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  • Albrecht, James

    ()

    (Georgetown University)

  • Anderson, Axel Z.

    ()

    (Georgetown University)

  • Vroman, Susan

    ()

    (Georgetown University)

We consider the problem of sequential search when the decision to stop searching is made by a committee. We show that a symmetric stationary equilibrium exists and is unique given that the distribution of rewards is log concave. Committee members set a lower acceptance threshold than do single-agent searchers. In addition, mean preserving spreads in the distribution of rewards may lower each member's continuation value – an impossibility in the single-agent setting. If committee members are very patient or very impatient, expected search duration is lower than it would be for a single agent, but, for intermediate levels of patience, this comparison may be reversed. Holding the fraction of votes required to stop fixed, expected search duration rises with committee size on patient committees but falls with committee size on impatient committees. Finally, we consider the effect of varying the number of votes required to stop, holding committee size constant. We show that the welfare-maximizing vote threshold increases in the rate of patience and that there is a finite bound on patience such that unanimity is welfare maximizing.

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File URL: http://ftp.iza.org/dp3137.pdf
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Paper provided by Institute for the Study of Labor (IZA) in its series IZA Discussion Papers with number 3137.

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Length: 33 pages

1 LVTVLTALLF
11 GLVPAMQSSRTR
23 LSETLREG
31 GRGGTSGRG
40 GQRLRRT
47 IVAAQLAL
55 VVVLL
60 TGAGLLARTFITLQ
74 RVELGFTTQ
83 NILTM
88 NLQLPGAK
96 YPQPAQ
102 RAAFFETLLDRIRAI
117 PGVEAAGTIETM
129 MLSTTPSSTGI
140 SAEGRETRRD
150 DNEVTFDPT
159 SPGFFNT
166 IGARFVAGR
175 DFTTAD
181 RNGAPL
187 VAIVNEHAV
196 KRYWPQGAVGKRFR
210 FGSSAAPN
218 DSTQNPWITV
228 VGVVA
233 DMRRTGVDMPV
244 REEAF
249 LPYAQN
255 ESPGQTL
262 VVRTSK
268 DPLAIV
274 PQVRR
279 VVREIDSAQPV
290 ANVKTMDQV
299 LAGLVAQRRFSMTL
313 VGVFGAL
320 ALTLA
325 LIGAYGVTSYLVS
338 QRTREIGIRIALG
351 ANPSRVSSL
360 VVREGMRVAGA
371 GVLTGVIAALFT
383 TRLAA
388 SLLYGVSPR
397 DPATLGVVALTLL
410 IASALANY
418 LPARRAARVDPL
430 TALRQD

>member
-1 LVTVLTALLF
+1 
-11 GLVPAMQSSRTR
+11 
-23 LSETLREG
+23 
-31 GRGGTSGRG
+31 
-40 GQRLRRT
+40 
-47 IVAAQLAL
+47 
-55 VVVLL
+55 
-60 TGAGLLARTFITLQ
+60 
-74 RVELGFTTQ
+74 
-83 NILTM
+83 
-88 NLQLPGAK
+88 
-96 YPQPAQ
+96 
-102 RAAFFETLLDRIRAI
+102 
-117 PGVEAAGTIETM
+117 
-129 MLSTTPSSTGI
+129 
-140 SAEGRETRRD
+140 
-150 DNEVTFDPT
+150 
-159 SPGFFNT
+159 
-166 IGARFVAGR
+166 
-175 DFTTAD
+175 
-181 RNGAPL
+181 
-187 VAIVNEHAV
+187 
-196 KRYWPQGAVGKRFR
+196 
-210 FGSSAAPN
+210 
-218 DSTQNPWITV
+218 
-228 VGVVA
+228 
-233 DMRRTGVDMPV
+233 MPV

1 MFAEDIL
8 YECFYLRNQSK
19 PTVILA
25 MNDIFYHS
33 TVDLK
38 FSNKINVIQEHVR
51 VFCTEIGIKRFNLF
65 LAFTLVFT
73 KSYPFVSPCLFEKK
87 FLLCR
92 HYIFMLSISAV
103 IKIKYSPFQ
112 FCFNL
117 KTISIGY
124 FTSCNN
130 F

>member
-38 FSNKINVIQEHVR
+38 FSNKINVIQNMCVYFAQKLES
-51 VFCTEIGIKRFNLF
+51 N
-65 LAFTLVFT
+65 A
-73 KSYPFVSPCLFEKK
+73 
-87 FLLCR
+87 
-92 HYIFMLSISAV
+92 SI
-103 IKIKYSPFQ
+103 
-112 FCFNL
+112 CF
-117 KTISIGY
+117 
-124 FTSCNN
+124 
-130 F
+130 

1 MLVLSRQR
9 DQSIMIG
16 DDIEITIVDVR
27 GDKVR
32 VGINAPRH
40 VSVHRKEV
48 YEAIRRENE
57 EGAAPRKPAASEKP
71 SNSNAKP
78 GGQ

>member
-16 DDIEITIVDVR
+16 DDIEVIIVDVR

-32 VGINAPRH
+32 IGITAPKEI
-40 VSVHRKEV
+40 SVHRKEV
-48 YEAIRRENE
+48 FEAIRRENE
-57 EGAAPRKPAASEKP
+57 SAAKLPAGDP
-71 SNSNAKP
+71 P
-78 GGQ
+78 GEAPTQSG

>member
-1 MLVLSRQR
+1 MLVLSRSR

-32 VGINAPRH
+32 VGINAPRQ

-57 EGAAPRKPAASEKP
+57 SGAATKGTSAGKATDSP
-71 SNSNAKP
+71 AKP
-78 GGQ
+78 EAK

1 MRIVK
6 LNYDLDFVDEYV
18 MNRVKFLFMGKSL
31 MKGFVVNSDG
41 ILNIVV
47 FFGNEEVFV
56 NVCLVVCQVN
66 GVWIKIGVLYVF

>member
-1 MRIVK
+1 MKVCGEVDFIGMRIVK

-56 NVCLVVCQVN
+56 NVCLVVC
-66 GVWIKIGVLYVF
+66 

Date of creation: Nov 2007
Date of revision:
Publication status: published in: Journal of Economic Theory, 2010, 145(4), 1386-1407
Handle: RePEc:iza:izadps:dp3137
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  1. McCall, John J, 1970. "Economics of Information and Job Search," The Quarterly Journal of Economics, MIT Press, vol. 84(1), pages 113-26, February.
  2. Bagnoli, M. & Bergstrom, T., 1989. "Log-Concave Probability And Its Applications," Papers 89-23, Michigan - Center for Research on Economic & Social Theory.
  3. Lippman, Steven A & McCall, John J, 1976. "The Economics of Job Search: A Survey: Part I," Economic Inquiry, Western Economic Association International, vol. 14(2), pages 155-89, June.
  4. Burdett, Kenneth, 1996. "Truncated means and variances," Economics Letters, Elsevier, vol. 52(3), pages 263-267, September.
  5. Tilman Börgers, 2001. "Costly Voting," NajEcon Working Paper Reviews 625018000000000232, www.najecon.org.
  6. Alexander Shapiro & Jos Berge, 2002. "Statistical inference of minimum rank factor analysis," Psychometrika, Springer, vol. 67(1), pages 79-94, March.
  7. Milgrom, Paul R & Weber, Robert J, 1982. "A Theory of Auctions and Competitive Bidding," Econometrica, Econometric Society, vol. 50(5), pages 1089-1122, September.
  8. Timothy Feddersen & Wolfgang Pesendorfer, 1996. "Convicting the Innocent: The Inferiority of Unanimous Jury Verdicts," Discussion Papers 1170, Northwestern University, Center for Mathematical Studies in Economics and Management Science.
  9. Lippman, Steven A & McCall, John J, 1976. "The Economics of Job Search: A Survey," Economic Inquiry, Western Economic Association International, vol. 14(3), pages 347-68, September.
  10. Vroman, S B, 1985. "No-Help-Wanted Signs and the Duration of Job Search," Economic Journal, Royal Economic Society, vol. 95(379), pages 767-73, September.
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